Community Organizations Contend With Severe Weather, Growing Expectations

Meeting consumer expectations and mitigating risk

January 25, 2024 Photo

As the number of severe weather events continues to rise, consumers are expecting more of their community organizations—specifically, they want local facilities to be available as community shelters in emergency situations. If organizations fail to meet these expectations, they could lose not only funding, but also the trust of the people they want to serve.

According to Church Mutual’s new “Risk Radar Report — Severe Weather,” 82% of Americans feel houses of worship, schools, camps, and nonprofit organizations should prepare in advance for severe weather events, as members and patrons are likely to seek shelter from severe weather there.

More than four in five Americans (84%) say they would be impacted if one of these organizations was unable to provide services due to severe weather’s effect on the facility. Survey respondents reported they would have nowhere else to go, and if their organization was unable to provide services, it would be devastating for them on both a financial and emotional level. They may even be forced to consider living in their vehicles.

The implications of this research are clear: It’s time for organizations to plan for the very real possibility of needing to convert into a temporary shelter.

Potential for Liability

That doesn’t mean, of course, they should just rush blindly into the process. On the contrary, the liability implications could be immense for organizations that either do not offer the right services in a community’s time of need, or don’t properly plan to be truly ready to house people.

Not only could an organization risk having a tragedy occur on its property, but also it could lose donors. That could be a major problem moving forward: According to the Fundraising Effectiveness Project, organizations only recapture about 4% of donors they lose. Additionally, the organization could lose the trust of the people it serves, which could set it into a downward spiral.

Planning to Address Risk

The first step for an organization to mitigate risk is to contact the American Red Cross or a similar local organization. Every municipality has specific requirements for housing people in a non-residential building. Humanitarian organizations such as the Red Cross have the experience to help them avoid common pitfalls limit the organizations liability exposure. Organizations should also contact their insurance agent or broker to ensure they have the necessary insurance to serve as a shelter.

They also need to make sure their facility itself is in safe condition from the severe weather event. People seeking shelter want to be certain they are protected so they don’t run the risk of being injured.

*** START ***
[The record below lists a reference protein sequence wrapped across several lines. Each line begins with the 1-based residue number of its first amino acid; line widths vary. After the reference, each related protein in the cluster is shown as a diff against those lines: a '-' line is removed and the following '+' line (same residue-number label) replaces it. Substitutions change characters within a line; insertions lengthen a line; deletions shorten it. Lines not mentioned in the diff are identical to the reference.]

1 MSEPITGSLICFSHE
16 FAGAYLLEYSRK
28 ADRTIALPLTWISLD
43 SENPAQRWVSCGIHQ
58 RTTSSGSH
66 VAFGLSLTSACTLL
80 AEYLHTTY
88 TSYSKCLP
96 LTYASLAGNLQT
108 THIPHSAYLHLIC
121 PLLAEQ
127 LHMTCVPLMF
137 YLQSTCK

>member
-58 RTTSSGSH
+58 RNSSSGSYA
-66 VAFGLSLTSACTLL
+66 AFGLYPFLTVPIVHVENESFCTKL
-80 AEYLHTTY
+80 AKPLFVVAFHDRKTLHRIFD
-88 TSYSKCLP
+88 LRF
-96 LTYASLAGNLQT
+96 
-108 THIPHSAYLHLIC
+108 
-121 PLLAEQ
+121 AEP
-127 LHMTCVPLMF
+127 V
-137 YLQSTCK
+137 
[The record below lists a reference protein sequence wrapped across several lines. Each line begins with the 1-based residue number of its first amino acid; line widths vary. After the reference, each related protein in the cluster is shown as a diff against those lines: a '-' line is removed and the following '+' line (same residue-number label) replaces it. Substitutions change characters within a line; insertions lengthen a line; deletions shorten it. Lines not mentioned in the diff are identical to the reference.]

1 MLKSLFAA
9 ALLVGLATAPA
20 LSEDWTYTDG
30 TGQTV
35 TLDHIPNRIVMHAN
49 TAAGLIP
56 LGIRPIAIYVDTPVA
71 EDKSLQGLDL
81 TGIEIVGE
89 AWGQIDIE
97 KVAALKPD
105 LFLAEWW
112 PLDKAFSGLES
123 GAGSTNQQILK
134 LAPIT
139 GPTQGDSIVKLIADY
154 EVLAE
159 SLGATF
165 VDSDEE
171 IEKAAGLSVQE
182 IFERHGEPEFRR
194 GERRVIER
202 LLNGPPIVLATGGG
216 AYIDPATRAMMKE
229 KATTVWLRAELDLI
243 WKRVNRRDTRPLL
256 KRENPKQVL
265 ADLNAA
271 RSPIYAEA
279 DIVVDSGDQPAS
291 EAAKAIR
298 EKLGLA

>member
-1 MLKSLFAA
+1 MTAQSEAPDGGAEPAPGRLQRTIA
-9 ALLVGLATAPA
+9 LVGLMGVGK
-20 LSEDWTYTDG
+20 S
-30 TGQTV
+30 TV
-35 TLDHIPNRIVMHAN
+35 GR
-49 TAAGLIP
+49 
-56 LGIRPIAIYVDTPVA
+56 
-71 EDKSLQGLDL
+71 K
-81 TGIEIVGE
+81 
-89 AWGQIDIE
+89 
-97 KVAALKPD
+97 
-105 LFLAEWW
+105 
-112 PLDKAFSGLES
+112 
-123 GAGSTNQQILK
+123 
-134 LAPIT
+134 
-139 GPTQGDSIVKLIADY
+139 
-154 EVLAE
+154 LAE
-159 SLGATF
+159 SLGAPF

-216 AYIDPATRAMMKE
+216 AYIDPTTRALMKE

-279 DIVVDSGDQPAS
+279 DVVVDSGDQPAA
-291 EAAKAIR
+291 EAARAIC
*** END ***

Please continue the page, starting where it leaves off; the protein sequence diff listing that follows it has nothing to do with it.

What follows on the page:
Additionally, organizations should stock up on supplies they will need for the people who would be staying at their facility, which include food and water, disinfecting supplies, communication devices, batteries, and a first-aid kit.

Other items to keep in mind for proper risk management:

  1. Plan for adequate security. People need safety not only from the weather, but also from each other. Organizations should create an emergency plan that includes steps for protecting their guests from theft, sexual assault, and other problems.
  2. Consider how they will handle housekeeping. Even just a few guests for a few days can create a significant mess. Organizations will likely need more help than what their custodial staff can offer. They might need to put together a roster of volunteers who could help in such a situation.
  3. Create a list of qualifications for admitting residents. Anyone seeking shelter in the facility should have a valid form of identification, not partake in drugs or alcohol while on the premises and be over the age of 18 unless accompanied by a parent or guardian.
  4. Put together detailed plans to reduce the risk of falls, kitchen injuries and other hazards. The people who will be staying in their facility are not accustomed to the organization’s normal procedures. It’s up to the individual organization to create lists of rules and cautions, and to make its building as hazard-free as possible.

When organizations give significant thought to how they could convert into a shelter in an emergency, they are reassuring their community members that they truly care about them. This can go a long way toward fulfilling their mission.

About The Authors
Eric Spacek

Eric Spacek is assistant vice president – risk control at Church Mutual Insurance Company.

Sponsored Content
Daily Claims News
  Powered by Claims Pages
About The Community

CLM’s Environmental and Toxic Tort Committee focuses on existing and emerging issues in the environmental, pollution, and mass tort context. This encompasses long-tail claims as well as claims submitted on currently issued policies.

Community Events
No community events